The families of abducted individuals in North Korea shared their efforts in trying to learn the fate of their loved ones and urged the governments of Japan, South Korea and the U.S. to keep putting pressure on the DPRK. One of the participants was Cindy Warmbier, mother of Otto Warmbier—a college student who was imprisoned in North Korea and released back to the U.S. in a vegetative state and later died. She said the North Korean regime had “no respect for human beings.” A second panel of government officials from the House, Senate and Japanese government discussed the efforts and legislation in place to deal with the North Korean abductions.
THE REPORT IS EMBARGOED UNTIL 12:01 AM WEDNESDAY, DECEMBER 18, 2019.
THE REPORT IS EMBARGOED UNTIL 12:01 AM FRIDAY, OCTOBER 18, 2019THE REPORT IS EMBARGOED UNTIL 12:01 AM FRIDAY, OCTOBER 18, 2019. Lost Generation: The Health and Human Rights of North Korean Children, 1990–2018 is a nearly thirty-year study monitoring the health and human rights conditions of North Korean children. “Health” is defined by the World Health Organization as a “state of complete physical, mental, and social well being, and not merely the absence of dis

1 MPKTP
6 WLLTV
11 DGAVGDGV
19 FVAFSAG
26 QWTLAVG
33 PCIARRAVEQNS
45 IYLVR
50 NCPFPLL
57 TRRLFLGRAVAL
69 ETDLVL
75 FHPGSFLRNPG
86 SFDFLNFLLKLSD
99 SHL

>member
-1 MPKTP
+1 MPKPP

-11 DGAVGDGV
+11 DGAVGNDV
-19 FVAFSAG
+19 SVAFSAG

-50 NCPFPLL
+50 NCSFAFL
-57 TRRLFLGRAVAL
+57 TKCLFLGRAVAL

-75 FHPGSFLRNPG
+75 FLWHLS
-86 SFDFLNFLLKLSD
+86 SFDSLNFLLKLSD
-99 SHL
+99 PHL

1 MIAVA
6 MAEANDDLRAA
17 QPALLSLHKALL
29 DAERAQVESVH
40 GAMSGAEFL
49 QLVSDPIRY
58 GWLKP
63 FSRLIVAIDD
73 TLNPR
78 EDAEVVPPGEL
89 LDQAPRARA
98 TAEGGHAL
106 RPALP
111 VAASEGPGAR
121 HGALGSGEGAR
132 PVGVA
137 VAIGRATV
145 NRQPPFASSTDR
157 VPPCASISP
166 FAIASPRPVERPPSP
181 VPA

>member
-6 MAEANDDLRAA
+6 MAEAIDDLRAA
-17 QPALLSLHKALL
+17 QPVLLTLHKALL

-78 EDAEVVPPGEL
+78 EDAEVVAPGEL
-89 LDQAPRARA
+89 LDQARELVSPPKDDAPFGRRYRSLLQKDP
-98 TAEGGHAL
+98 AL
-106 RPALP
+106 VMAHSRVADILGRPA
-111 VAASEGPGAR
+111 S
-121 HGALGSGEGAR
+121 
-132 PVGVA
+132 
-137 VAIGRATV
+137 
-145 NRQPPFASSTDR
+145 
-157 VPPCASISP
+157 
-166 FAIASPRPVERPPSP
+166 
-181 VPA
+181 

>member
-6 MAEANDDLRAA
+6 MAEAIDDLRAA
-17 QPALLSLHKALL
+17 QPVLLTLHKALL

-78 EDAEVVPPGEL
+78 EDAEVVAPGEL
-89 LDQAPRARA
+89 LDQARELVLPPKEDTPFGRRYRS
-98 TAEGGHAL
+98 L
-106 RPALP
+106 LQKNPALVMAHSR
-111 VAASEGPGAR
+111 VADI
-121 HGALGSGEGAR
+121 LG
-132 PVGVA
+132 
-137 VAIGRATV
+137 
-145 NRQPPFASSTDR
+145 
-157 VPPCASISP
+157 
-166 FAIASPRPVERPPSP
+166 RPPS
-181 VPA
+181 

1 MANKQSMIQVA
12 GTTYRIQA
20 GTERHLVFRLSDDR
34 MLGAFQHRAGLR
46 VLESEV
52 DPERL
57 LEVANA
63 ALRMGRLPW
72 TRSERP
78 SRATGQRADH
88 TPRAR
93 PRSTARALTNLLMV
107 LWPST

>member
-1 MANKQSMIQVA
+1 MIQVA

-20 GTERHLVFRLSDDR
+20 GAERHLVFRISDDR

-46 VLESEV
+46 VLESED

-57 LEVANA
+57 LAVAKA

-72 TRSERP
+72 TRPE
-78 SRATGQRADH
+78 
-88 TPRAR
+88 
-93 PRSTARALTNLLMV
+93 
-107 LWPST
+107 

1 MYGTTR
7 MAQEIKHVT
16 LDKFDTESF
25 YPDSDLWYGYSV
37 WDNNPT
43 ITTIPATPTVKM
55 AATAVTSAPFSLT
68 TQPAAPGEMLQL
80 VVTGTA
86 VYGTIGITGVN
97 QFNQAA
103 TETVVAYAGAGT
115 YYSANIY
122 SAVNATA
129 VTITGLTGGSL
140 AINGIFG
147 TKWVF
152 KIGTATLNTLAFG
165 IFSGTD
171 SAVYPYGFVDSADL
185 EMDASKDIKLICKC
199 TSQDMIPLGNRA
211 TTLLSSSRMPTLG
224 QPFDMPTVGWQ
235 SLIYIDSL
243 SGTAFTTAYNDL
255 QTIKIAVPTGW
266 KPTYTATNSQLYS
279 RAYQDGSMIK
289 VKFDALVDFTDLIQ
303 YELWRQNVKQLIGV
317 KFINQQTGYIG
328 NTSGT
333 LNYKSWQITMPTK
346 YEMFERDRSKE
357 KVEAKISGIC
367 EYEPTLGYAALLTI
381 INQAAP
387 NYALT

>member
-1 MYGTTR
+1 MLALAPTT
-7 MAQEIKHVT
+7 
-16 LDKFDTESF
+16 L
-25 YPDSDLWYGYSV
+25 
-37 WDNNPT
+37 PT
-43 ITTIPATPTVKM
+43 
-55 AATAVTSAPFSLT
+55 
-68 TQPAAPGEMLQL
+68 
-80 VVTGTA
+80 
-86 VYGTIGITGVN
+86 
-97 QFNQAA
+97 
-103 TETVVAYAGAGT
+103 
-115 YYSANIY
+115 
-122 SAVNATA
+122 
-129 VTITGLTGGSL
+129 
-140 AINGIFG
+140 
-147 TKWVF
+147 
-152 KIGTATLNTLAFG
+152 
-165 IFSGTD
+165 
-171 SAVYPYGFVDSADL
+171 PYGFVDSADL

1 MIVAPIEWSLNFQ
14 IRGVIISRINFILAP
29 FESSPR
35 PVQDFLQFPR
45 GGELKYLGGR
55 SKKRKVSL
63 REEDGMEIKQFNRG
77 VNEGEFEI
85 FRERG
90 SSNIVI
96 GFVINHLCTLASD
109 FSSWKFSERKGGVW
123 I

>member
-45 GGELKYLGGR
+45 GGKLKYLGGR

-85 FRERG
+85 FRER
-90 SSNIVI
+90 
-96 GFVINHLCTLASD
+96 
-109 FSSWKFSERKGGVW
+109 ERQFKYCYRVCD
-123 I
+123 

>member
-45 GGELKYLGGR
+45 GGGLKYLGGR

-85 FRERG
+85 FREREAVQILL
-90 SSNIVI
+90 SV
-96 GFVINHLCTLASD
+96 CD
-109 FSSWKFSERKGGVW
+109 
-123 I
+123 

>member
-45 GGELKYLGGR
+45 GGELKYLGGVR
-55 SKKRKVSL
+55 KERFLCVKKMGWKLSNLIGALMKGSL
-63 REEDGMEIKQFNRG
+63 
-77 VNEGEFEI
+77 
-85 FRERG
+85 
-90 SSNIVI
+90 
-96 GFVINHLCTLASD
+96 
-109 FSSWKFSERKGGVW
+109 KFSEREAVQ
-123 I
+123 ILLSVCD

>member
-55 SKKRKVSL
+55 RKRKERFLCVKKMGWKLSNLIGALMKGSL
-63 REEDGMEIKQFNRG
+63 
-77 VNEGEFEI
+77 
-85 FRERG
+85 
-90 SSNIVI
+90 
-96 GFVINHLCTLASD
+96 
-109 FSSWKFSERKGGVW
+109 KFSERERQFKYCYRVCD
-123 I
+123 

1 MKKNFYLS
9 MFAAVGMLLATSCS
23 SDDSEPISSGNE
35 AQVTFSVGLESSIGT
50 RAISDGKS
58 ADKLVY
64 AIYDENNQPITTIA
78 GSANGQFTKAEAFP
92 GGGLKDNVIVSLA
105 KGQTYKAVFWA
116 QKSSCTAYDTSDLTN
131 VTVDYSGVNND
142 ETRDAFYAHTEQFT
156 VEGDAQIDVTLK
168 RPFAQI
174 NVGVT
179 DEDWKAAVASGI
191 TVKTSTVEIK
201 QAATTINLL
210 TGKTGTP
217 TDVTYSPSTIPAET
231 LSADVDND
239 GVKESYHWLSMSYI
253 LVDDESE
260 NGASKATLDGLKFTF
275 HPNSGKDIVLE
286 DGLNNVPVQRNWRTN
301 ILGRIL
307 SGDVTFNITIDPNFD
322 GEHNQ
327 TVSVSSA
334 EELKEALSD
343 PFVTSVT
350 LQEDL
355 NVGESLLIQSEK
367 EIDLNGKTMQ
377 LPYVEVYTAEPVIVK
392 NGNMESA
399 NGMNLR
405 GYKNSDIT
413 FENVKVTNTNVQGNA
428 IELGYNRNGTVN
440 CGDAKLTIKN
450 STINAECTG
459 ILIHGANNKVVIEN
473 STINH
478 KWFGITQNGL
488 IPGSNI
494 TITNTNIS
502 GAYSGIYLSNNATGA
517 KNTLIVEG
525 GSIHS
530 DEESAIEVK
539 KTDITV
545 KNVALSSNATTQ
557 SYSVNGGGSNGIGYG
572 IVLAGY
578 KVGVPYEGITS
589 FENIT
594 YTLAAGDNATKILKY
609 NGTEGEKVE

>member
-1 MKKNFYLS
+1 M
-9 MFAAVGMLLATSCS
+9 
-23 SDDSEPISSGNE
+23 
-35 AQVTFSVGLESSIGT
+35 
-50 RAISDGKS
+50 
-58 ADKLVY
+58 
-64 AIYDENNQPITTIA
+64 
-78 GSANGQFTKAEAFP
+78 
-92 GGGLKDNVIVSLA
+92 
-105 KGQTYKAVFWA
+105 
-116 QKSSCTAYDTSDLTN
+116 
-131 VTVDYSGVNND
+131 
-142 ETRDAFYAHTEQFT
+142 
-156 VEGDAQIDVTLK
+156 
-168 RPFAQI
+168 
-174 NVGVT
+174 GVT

EMBARGOED UNTIL 12:01 A.M. EST WEDNESDAY, SEPTEMBER 18, 2019.
This report is part of a comprehensive long-term project undertaken by HRNK to use satellite imagery to shed light on human suffering in North Korea by monitoring activity at prison facilities throughout the nation. This study details activity observed during the past 15 years at a prison facility identified by escapees and researchers as “Kyo-hwa-so No. 4, Kangdong” (39.008838° 126.153277°) and endeavors to establish a preliminary baseline report of the facility.